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J Vis Exp January 1, 2017; (123):

Voltage-clamp Fluorometry in Xenopus Oocytes Using Fluorescent Unnatural Amino Acids.

Kalstrup T , Blunck R .

Voltage-Clamp Fluorometry (VCF) has been the technique of choice to investigate the structure and function of electrogenic membrane proteins where real-time measurements of fluorescence and currents simultaneously report on local rearrangements and global function, respectively 1 . While high-resolution structural techniques such as cryo-electron microscopy or X-ray crystallography provide static images of the proteins of interest, VCF provides dynamic structural data that allows us to link the structural rearrangements (fluorescence) to dynamic functional data (electrophysiology). Until recently, the thiol-reactive chemistry used for site-directed fluorescent labeling of the proteins restricted the scope of the approach because all accessible cysteines, including endogenous ones, will be labeled. It was thus required to construct proteins free of endogenous cysteines. Labeling was also restricted to sites accessible from the extracellular side. This changed with the use of Fluorescent Unnatural Amino Acids (fUAA) to specifically incorporate a small fluorescent probe in response to stop codon suppression using an orthogonal tRNA and tRNA synthetase pair 2 . The VCF improvement only requires a two-step injection procedure of DNA injection (tRNA/synthetase pair) followed by RNA/fUAA co-injection. Now, labelling both intracellular and buried sites is possible, and the use of VCF has expanded significantly. The VCF technique thereby becomes attractive for studying a wide range of proteins and - more importantly - allows investigating numerous cytosolic regulatory mechanisms.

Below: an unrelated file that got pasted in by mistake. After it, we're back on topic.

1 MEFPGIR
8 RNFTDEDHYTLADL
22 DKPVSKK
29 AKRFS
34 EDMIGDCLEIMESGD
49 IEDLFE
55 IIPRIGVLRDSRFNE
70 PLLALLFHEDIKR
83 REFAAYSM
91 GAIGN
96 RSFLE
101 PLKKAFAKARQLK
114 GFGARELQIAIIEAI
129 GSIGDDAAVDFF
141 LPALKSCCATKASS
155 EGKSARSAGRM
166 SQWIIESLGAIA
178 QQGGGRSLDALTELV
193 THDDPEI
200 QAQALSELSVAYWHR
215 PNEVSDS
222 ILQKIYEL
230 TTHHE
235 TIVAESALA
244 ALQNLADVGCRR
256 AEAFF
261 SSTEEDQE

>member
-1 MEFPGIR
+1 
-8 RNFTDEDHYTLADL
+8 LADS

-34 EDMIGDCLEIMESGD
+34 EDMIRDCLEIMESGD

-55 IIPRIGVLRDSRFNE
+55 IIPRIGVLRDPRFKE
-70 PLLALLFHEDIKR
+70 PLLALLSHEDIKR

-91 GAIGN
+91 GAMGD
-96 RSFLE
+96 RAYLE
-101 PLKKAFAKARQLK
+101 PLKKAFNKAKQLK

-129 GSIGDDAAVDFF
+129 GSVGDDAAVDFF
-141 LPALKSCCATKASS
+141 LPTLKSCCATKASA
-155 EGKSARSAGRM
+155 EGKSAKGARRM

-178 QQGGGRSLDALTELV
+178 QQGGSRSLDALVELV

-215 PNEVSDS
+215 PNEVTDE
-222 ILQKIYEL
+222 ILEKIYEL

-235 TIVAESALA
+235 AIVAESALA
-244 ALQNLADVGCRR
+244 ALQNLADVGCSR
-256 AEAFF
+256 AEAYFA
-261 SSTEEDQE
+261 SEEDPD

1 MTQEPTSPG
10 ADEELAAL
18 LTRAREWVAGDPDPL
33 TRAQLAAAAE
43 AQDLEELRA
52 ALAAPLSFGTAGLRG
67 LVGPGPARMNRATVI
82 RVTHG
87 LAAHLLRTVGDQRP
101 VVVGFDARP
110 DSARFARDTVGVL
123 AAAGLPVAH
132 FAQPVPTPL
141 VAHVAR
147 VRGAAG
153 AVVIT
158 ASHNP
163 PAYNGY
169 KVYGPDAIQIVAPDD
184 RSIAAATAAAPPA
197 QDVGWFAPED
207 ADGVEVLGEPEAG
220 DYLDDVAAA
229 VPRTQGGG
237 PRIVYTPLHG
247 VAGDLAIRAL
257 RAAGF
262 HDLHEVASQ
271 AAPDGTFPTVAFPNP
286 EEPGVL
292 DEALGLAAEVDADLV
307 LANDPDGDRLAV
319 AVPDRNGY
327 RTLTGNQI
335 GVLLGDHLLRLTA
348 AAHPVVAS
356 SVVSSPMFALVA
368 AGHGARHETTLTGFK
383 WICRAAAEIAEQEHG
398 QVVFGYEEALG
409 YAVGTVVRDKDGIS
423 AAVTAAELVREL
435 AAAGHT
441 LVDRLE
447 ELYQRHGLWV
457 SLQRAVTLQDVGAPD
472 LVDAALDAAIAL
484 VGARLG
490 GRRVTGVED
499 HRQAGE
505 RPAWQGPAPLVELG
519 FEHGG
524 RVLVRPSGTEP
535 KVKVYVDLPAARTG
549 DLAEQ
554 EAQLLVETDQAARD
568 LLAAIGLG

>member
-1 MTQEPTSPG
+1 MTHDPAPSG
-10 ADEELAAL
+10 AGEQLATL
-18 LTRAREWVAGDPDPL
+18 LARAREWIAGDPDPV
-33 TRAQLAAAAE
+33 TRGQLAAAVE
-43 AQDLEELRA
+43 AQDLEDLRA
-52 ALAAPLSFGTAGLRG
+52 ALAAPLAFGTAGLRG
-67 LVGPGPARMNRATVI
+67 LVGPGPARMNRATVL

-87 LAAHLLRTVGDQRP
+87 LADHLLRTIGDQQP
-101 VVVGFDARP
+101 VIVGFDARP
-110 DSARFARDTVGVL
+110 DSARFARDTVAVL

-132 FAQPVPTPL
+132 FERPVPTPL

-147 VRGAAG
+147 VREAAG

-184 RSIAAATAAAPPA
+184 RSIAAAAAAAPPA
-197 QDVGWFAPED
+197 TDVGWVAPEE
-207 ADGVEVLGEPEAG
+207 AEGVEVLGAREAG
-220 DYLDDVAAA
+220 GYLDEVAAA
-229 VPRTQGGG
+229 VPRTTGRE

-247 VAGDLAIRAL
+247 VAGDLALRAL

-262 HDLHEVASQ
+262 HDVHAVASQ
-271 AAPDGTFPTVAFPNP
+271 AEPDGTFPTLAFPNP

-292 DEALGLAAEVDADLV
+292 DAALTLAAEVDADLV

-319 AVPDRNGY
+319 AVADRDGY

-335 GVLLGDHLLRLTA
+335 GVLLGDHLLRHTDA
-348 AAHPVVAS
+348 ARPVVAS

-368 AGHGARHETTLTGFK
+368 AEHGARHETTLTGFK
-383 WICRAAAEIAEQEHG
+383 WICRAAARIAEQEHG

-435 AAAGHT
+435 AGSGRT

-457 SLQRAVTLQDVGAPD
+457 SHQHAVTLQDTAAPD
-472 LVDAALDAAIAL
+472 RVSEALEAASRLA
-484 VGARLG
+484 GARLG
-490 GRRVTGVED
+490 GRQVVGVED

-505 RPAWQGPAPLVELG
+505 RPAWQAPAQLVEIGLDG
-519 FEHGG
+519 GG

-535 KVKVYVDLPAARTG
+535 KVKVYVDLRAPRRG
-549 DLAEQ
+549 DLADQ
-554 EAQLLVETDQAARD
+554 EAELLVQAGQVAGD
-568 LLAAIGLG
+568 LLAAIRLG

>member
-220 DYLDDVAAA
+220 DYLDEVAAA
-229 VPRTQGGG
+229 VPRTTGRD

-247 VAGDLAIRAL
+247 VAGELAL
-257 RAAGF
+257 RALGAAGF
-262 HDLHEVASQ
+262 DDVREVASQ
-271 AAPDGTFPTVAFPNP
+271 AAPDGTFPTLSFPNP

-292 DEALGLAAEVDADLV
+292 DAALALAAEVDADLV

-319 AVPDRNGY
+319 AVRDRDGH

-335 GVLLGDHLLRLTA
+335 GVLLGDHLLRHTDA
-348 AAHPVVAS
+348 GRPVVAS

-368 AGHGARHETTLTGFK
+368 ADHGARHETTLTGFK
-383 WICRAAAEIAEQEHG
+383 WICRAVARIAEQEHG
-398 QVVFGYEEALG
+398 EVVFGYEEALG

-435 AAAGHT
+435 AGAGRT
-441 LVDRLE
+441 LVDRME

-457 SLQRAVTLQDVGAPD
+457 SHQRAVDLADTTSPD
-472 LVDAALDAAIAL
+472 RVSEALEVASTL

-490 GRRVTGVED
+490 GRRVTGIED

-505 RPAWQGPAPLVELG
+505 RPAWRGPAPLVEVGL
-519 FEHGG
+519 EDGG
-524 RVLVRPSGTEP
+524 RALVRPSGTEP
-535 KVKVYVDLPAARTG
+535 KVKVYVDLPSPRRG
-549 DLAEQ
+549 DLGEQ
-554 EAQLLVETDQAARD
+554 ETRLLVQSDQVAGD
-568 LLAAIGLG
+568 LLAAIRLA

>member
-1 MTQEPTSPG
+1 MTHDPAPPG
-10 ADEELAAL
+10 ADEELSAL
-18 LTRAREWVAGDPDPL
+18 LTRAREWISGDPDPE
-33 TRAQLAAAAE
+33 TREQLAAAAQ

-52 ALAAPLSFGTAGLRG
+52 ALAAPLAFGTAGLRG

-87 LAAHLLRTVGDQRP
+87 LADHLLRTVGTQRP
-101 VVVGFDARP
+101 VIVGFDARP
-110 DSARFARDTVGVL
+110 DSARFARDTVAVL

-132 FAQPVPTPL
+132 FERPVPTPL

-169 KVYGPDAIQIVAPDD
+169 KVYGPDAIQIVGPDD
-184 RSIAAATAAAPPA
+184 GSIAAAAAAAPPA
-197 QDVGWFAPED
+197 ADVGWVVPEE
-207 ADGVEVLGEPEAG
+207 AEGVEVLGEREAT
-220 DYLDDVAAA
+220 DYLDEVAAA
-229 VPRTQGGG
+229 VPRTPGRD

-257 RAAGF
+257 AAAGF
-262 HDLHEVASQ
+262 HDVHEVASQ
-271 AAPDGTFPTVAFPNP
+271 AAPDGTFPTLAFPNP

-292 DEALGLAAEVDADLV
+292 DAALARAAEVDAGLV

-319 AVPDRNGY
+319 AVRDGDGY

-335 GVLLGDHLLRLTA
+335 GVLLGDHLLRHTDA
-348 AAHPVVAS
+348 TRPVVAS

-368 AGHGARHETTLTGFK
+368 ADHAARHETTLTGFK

PubMed ID: 28605379
PMC ID: PMC5608152
Article link: J Vis Exp
Grant support: MOP-102689 Canadian Institutes for Health Research , MOP-136894 Canadian Institutes for Health Research

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